When Your Mobile Phone Has Zero Balance
Published: October 30, 2013 (Issue # 1784)
Гуднуть: to honk, sort of
When we talk about the “untranslatable” in texts, we mean words and concepts that do not have an equivalent in another language: Cultural concepts, names of food or types of architecture, etc. But it turns out the untranslatable might also be associated with something as mundane as cell phone payment plans.
In the U.S., you get a bill once a month for your phone activity over the past 30 days. In Russia, you make a pre-payment for phone traffic you expect to have over the upcoming 30 days. If you forget to pay or spend more time yakking than usual, you may suddenly realize you are really low on phone funds or have hit zero.
The ways Russians deal with these two circumstances are described by a variety of slang words — all of which are “untranslatable” into American English because in the U.S. there is not the annoying problem, the clever solution or the cool way to talk about it.
In Russia, if you are low on funds but need to talk to someone, you call them from your phone, let the call ring once so that your number flashes on their screen and then you hang up. This will let the other person know to call you back. My young friends in Moscow call this гуднуть (literally, to honk once) or сделать дозвон (literally, to make a call through). Or they say: Я позвоню и сброшу звонок, и ты мне сразу перезвонишь (I will call you and drop the call, and you call me right back). Or they might explain: Я тебе просигналю, и ты мне позвони (I will signal you, and you call me back).
In other parts of the former Soviet Union — and possibly among some folks in Moscow — this is called маякнуть from the noun маяк (lighthouse) and the notion of sending a signal. Although I cannot independently confirm this, I have read that Russian speakers in Latvia use the word хрюкнуть (literally, to oink once). I hope that is true because it is very witty.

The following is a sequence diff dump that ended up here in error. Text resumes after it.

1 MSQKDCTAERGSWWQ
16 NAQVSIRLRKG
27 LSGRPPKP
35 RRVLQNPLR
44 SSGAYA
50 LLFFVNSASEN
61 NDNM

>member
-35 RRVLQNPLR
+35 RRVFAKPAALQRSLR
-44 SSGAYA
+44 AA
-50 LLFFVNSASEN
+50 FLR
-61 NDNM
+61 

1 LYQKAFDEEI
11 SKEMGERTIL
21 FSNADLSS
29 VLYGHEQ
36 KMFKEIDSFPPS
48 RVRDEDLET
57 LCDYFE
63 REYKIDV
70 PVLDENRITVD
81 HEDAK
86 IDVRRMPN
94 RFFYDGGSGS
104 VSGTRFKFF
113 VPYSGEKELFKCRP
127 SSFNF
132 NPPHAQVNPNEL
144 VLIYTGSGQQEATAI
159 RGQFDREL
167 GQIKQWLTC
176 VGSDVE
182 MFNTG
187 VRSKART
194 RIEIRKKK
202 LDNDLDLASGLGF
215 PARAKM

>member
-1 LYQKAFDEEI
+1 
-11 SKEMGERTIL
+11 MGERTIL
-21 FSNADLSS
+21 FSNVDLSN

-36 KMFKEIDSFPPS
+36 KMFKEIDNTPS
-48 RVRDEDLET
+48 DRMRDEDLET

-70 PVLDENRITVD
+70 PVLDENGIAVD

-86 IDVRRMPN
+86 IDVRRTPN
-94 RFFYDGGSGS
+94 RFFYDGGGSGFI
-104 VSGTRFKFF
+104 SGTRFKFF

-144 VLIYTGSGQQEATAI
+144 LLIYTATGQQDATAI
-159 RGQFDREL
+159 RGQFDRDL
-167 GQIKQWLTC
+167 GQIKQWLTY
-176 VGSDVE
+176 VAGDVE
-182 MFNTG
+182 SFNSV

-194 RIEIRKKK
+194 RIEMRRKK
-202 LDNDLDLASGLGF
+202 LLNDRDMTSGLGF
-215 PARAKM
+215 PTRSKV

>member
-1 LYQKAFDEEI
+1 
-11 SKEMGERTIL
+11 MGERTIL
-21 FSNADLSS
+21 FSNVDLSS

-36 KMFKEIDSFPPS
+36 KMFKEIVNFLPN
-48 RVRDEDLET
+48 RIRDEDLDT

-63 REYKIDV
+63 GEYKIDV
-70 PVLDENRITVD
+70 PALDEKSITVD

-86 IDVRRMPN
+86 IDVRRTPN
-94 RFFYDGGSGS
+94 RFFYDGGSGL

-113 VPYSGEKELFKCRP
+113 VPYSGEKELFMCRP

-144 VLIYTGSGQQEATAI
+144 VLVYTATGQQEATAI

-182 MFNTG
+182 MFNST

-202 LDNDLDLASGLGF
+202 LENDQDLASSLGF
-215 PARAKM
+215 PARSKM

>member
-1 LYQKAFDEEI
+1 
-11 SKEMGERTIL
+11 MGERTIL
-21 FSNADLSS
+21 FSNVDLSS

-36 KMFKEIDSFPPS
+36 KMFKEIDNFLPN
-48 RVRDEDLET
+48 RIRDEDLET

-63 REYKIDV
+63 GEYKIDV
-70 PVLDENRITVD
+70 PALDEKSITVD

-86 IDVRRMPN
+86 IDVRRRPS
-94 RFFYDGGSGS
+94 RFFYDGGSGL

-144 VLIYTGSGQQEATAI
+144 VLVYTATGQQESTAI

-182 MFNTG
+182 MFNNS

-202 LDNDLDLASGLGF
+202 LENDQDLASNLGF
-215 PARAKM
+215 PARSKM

If your cell phone account is on zero or in the red, your provider lets you send a couple of emergency text messages free of charge. My young Moscow friends call this кинуть халяву (literally, to toss a freebie), but in other regions and other sets it might be called кинуть бомж-смс, попрошайку or бесплатку (literally, to toss a homeless text message, a beggar text or a free text).
You can send out slangy signals in other Russian contexts. In Ukraine маякнуть is commonly used to mean to send a signal, inform or report something: Маякни мне, когда выйдешь (Let me know when you are leaving). No one in my Moscow set says this. Instead, they use the word вякнуть, which is “to bark” in literary Russian and “to talk nonsense” in older colloquial Russian. In today’s slang, it means “to give a holler”: Вякни, когда доедешь, а то я буду беспокоиться (Let me know when you get home, or else I will worry).
Another slang word for this is семафорить (to signal, as in workers or sailors with flags). Не забудь просемафорить мне, что всё в порядке (Do not forget to give me a sign that everything’s all right).
Маякнуть, which is a busy little word, can also mean to flash your car lights: Маякни ему дальними фарами. (Flash your high beams at him.)
Flashing, barking, honking, oinking … Signaling is energetic work in Russia.
Michele A. Berdy, a Moscow-based translator and interpreter, is the author of “The Russian Word’s Worth” (Glas), a collection of her columns.